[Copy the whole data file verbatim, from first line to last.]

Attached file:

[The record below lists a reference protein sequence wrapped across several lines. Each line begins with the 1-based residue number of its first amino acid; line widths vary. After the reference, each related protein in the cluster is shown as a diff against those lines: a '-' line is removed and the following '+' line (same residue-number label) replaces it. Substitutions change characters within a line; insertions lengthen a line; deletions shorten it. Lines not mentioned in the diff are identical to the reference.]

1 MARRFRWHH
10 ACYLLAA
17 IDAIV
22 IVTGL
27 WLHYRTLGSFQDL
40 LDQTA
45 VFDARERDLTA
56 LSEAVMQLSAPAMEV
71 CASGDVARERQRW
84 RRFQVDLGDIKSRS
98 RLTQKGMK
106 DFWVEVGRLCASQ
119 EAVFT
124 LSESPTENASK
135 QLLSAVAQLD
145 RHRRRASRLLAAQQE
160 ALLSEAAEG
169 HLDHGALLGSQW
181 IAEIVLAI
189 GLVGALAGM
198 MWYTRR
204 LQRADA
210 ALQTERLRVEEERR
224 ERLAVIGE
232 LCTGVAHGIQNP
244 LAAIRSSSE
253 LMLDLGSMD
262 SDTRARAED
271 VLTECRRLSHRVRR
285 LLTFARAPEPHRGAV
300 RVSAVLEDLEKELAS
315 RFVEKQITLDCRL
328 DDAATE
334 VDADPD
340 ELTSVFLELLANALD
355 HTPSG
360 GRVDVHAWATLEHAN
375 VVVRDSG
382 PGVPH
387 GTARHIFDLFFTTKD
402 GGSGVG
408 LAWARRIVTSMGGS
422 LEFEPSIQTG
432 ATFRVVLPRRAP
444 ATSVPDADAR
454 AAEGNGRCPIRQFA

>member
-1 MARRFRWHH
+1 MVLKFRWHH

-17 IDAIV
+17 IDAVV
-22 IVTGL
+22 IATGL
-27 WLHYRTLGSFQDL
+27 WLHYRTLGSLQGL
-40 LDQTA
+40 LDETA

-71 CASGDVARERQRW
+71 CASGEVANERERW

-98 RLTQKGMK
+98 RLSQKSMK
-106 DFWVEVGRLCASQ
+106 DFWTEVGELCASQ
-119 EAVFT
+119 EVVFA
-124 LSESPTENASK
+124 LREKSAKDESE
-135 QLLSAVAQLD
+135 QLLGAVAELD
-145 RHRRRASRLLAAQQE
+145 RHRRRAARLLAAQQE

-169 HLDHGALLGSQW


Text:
[The record below lists a reference protein sequence wrapped across several lines. Each line begins with the 1-based residue number of its first amino acid; line widths vary. After the reference, each related protein in the cluster is shown as a diff against those lines: a '-' line is removed and the following '+' line (same residue-number label) replaces it. Substitutions change characters within a line; insertions lengthen a line; deletions shorten it. Lines not mentioned in the diff are identical to the reference.]

1 MARRFRWHH
10 ACYLLAA
17 IDAIV
22 IVTGL
27 WLHYRTLGSFQDL
40 LDQTA
45 VFDARERDLTA
56 LSEAVMQLSAPAMEV
71 CASGDVARERQRW
84 RRFQVDLGDIKSRS
98 RLTQKGMK
106 DFWVEVGRLCASQ
119 EAVFT
124 LSESPTENASK
135 QLLSAVAQLD
145 RHRRRASRLLAAQQE
160 ALLSEAAEG
169 HLDHGALLGSQW
181 IAEIVLAI
189 GLVGALAGM
198 MWYTRR
204 LQRADA
210 ALQTERLRVEEERR
224 ERLAVIGE
232 LCTGVAHGIQNP
244 LAAIRSSSE
253 LMLDLGSMD
262 SDTRARAED
271 VLTECRRLSHRVRR
285 LLTFARAPEPHRGAV
300 RVSAVLEDLEKELAS
315 RFVEKQITLDCRL
328 DDAATE
334 VDADPD
340 ELTSVFLELLANALD
355 HTPSG
360 GRVDVHAWATLEHAN
375 VVVRDSG
382 PGVPH
387 GTARHIFDLFFTTKD
402 GGSGVG
408 LAWARRIVTSMGGS
422 LEFEPSIQTG
432 ATFRVVLPRRAP
444 ATSVPDADAR
454 AAEGNGRCPIRQFA

>member
-1 MARRFRWHH
+1 MVLKFRWHH

-17 IDAIV
+17 IDAVV
-22 IVTGL
+22 IATGL
-27 WLHYRTLGSFQDL
+27 WLHYRTLGSLQGL
-40 LDQTA
+40 LDETA

-71 CASGDVARERQRW
+71 CASGEVANERERW

-98 RLTQKGMK
+98 RLSQKSMK
-106 DFWVEVGRLCASQ
+106 DFWTEVGELCASQ
-119 EAVFT
+119 EVVFA
-124 LSESPTENASK
+124 LREKSAKDESE
-135 QLLSAVAQLD
+135 QLLGAVAELD
-145 RHRRRASRLLAAQQE
+145 RHRRRAARLLAAQQE

-169 HLDHGALLGSQW